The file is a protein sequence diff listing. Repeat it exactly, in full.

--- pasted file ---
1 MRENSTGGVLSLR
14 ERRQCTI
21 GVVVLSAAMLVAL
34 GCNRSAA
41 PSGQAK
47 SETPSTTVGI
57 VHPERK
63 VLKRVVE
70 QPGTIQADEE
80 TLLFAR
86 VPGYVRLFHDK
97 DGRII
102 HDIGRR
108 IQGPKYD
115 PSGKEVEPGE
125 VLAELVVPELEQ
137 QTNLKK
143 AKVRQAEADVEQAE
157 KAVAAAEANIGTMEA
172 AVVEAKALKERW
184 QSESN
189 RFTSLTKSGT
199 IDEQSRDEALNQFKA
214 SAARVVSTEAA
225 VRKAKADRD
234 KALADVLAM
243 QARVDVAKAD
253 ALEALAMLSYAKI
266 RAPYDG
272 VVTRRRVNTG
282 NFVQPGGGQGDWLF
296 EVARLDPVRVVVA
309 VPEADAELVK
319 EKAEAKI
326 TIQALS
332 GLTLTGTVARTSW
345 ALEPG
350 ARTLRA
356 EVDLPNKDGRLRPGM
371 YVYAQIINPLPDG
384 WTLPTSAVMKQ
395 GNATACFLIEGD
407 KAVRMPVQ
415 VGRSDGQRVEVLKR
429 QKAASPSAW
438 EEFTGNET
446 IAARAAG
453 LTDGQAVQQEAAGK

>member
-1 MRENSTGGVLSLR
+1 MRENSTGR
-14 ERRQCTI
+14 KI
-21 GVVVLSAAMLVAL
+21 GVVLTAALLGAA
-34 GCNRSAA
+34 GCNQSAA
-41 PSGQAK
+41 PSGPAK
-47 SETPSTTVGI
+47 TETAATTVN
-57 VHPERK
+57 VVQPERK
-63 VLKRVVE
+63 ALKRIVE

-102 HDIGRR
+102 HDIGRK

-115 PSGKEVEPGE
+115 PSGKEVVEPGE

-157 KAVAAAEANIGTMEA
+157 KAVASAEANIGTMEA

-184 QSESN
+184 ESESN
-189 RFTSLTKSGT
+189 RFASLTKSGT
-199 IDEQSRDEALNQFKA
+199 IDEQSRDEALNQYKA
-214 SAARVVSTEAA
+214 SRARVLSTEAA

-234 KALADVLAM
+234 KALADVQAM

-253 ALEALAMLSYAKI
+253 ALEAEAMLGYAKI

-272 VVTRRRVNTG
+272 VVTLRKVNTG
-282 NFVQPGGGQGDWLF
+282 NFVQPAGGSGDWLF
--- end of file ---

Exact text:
1 MRENSTGGVLSLR
14 ERRQCTI
21 GVVVLSAAMLVAL
34 GCNRSAA
41 PSGQAK
47 SETPSTTVGI
57 VHPERK
63 VLKRVVE
70 QPGTIQADEE
80 TLLFAR
86 VPGYVRLFHDK
97 DGRII
102 HDIGRR
108 IQGPKYD
115 PSGKEVEPGE
125 VLAELVVPELEQ
137 QTNLKK
143 AKVRQAEADVEQAE
157 KAVAAAEANIGTMEA
172 AVVEAKALKERW
184 QSESN
189 RFTSLTKSGT
199 IDEQSRDEALNQFKA
214 SAARVVSTEAA
225 VRKAKADRD
234 KALADVLAM
243 QARVDVAKAD
253 ALEALAMLSYAKI
266 RAPYDG
272 VVTRRRVNTG
282 NFVQPGGGQGDWLF
296 EVARLDPVRVVVA
309 VPEADAELVK
319 EKAEAKI
326 TIQALS
332 GLTLTGTVARTSW
345 ALEPG
350 ARTLRA
356 EVDLPNKDGRLRPGM
371 YVYAQIINPLPDG
384 WTLPTSAVMKQ
395 GNATACFLIEGD
407 KAVRMPVQ
415 VGRSDGQRVEVLKR
429 QKAASPSAW
438 EEFTGNET
446 IAARAAG
453 LTDGQAVQQEAAGK

>member
-1 MRENSTGGVLSLR
+1 MRENSTGR
-14 ERRQCTI
+14 KI
-21 GVVVLSAAMLVAL
+21 GVVLTAALLGAA
-34 GCNRSAA
+34 GCNQSAA
-41 PSGQAK
+41 PSGPAK
-47 SETPSTTVGI
+47 TETAATTVN
-57 VHPERK
+57 VVQPERK
-63 VLKRVVE
+63 ALKRIVE

-102 HDIGRR
+102 HDIGRK

-115 PSGKEVEPGE
+115 PSGKEVVEPGE

-157 KAVAAAEANIGTMEA
+157 KAVASAEANIGTMEA

-184 QSESN
+184 ESESN
-189 RFTSLTKSGT
+189 RFASLTKSGT
-199 IDEQSRDEALNQFKA
+199 IDEQSRDEALNQYKA
-214 SAARVVSTEAA
+214 SRARVLSTEAA

-234 KALADVLAM
+234 KALADVQAM

-253 ALEALAMLSYAKI
+253 ALEAEAMLGYAKI

-272 VVTRRRVNTG
+272 VVTLRKVNTG
-282 NFVQPGGGQGDWLF
+282 NFVQPAGGSGDWLF